Visualizing Carbon Stores

I’ve been busy reading more on transportation and climate change over the last few months. Before I post any more “big” articles, I wanted to take a moment to praise one pair of figures from David MacKay’s great book, Sustainable Energy Without the Hot Air. It’s available free online, but I thoroughly recommend buying the elegantly typeset, figure-filled hard copy.

MacKay’s great strength lies in communicating numbers: using these simple, visual representations, a single consistent set of units throughout the book, and back-of-the-envelope calculations that are designed to illustrate the cases at hand, he’s assembled a solid book. MacKay doesn’t cover the politics or economics, and he doesn’t frame the book in terms of climate change, although that’s clearly the key underlying motivation.

Here’s the background: an example of a simple visual story, showing why burning fossil fuel reserves represents a massive change to the climate system. I’m going to paraphrase MacKay to cut to the chase, but if you prefer, please read MacKay’s original text, pages 241-243.

Throughout the book, MacKay uses a type of figure where the area of a box represents its size. The bigger the box, the bigger the number, and it’s really easy to visually compare different boxes.

Figure 1: Estimated amounts of carbon, in gigatons, in accessible places on the earth.

“Until recently, all these pools of carbon [shown in the above figure] were roughly in balance: all flows of carbon out of a pool (say, soils, vegetation, or atmosphere) were balanced by equal flows into that pool. The flows into and out of the fossil fuel pool were both negligible. Then humans started burning fossil fuels. This added two extra unbalanced flows, as shown [in Figure 2].”

Figure 2: The arrows show two extra carbon flows produced by burning fossil fuels. This cartoon omits the less-well quantified flows between atmosphere, soil, vegetation, and so forth.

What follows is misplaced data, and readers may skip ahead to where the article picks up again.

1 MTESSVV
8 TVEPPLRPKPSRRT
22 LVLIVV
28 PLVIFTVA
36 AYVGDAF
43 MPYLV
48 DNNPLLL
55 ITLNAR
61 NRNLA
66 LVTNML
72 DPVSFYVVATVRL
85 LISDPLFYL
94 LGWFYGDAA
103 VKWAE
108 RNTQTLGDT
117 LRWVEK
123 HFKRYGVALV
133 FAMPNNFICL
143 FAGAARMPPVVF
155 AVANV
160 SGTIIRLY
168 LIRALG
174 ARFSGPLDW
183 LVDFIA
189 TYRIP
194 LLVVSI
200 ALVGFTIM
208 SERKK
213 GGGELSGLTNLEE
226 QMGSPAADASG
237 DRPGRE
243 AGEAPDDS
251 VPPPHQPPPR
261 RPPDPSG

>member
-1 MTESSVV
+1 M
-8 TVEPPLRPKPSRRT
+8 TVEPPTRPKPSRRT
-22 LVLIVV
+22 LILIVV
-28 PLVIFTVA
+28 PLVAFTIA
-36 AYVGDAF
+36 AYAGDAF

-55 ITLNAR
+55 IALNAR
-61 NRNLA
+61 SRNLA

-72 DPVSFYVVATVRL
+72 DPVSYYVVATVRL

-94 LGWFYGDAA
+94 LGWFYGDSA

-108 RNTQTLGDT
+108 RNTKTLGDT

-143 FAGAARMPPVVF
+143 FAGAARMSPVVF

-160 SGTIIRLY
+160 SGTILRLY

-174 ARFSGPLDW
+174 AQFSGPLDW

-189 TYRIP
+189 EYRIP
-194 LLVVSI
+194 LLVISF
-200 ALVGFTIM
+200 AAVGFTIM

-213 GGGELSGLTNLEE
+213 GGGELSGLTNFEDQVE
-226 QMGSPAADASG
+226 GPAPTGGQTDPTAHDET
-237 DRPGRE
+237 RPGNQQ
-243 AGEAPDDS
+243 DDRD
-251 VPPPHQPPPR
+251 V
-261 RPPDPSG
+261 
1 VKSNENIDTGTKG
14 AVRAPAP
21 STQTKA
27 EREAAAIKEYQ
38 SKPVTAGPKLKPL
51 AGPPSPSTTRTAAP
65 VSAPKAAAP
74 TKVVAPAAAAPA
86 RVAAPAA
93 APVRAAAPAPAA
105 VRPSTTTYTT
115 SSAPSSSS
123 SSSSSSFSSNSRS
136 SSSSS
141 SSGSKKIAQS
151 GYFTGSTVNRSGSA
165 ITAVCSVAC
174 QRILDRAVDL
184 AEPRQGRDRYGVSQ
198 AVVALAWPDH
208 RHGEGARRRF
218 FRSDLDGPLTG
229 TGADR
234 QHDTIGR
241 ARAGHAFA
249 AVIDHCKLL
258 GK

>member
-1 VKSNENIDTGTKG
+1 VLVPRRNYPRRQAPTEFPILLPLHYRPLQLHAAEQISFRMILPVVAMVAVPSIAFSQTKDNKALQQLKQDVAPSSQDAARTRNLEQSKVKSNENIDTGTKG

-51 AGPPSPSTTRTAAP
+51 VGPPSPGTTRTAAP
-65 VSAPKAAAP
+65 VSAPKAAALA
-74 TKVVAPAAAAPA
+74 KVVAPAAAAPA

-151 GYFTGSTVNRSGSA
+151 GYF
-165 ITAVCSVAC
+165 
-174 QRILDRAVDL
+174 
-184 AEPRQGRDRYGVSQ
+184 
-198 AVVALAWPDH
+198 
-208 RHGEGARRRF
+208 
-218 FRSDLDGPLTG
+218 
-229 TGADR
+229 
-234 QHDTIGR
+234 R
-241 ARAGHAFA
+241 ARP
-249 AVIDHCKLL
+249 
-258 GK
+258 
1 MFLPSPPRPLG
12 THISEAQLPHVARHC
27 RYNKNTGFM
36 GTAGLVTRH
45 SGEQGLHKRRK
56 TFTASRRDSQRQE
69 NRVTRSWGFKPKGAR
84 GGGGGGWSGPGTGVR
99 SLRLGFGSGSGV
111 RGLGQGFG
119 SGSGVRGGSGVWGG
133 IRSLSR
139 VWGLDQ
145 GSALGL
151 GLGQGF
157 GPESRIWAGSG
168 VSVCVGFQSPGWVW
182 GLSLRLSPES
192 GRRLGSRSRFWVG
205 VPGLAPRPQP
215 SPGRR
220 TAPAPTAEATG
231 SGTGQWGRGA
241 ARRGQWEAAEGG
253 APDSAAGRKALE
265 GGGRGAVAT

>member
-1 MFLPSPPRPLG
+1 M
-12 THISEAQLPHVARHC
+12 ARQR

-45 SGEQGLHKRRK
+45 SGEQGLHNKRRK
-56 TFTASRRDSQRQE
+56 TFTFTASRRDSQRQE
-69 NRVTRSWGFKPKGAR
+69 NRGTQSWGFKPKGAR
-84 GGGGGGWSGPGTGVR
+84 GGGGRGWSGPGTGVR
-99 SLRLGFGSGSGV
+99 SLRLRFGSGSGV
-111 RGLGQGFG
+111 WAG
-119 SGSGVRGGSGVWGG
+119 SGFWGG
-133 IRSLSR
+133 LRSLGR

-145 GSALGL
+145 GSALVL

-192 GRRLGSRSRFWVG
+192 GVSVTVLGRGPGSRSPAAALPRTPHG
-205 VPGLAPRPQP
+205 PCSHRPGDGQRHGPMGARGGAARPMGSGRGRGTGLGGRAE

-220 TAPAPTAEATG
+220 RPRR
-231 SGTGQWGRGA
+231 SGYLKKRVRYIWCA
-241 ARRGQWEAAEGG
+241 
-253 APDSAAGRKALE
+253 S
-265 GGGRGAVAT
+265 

The flows shown in Figure 2 (right) are from fossil fuels to the atmosphere, and from the atmosphere to the surface waters. As shown, roughly one quarter of the fossil carbon winds up in the oceans on a short timescale of 5-10 years; recent research indicates that this may be reducing as the surface waters saturate, however. Some carbon is moving into vegetation and soil, perhaps 1.5 GtC/y, but this is less well measured. What is observed today is that roughly half of the fossil carbon stays in the atmosphere.

Now, throw one more number into the mix: if fossil fuels remain our dominant energy source, then carbon pollution under “business as usual” is expected to emit 500Gt of carbon over the next 50 years, with roughly 100Gt expected to be stored in the surface waters of the ocean (at 2Gt/year). By looking at the figure, it is clear that the amount of carbon in the fossil fuel supply dwarfs the carbon in the atmosphere.

The figure shows quite clearly that if we’re talking about burning a large fraction of the remaining fossil fuels, we’re talking about major disruptions in the carbon balance. Something has to take up the carbon—either the atmosphere, surface waters, soils or vegetation, and all data to date suggests that the atmosphere is where the majority of the carbon winds up. Given the size of the fossil fuel slice, it’s easy to see how a doubling or tripling of atmospheric CO2 could happen within 50-100 years.

And yes, there’s a lot of carbon stored in the deep ocean—but as MacKay makes plainly clear in his discussion, the timescale for ocean mixing is thousands of years. “On a time-scale of 50 years, the boundary [between the surface waters and the rest of the ocean] is virtually a solid wall.”

Plus, the figure shows two risk areas: vegetation and soils from vicious cycles. If the high temperatures (caused by high atmospheric carbon) kill off vegetation or melt the tundra and release methane, large stores of carbon from the vegetation and soils categories could wind up in the atomsphere easily—and from the size of those boxes, it’s clear that could be a catastrophe. (As it happens, the IPCC A1FI scenario expects emissions of 1800-2500 GtC by 2100—I’d guess that means that much of the easily accessible fuels are burned, plus a substantial net release of carbon from vegetation and soils.)

At any rate, I like these figures because they clearly show this concept. By using a simple visual representation of quantity, and separating the steady state out from human-driven changes, MacKay cuts to the heart of the matter. Now, for comparison, here’s an IPCC figure (from their technical reports) showing carbon stores and fluxes (source is AR4 figure 7.3):

Confused yet? Black is preindustrial, red is human-caused. The IPCC figure can certainly be understood if you spend the effort, but it doesn’t leap off the page. Admittedly, it’s from a technical chapter that’s trying to communicate carbon fluxes rather than carbon stores; the comparison isn’t entirely fair. The IPCC has produced simpler figures (for other topics) in their policy-oriented chapters, but they could still borrow a few pages from MacKay’s book.

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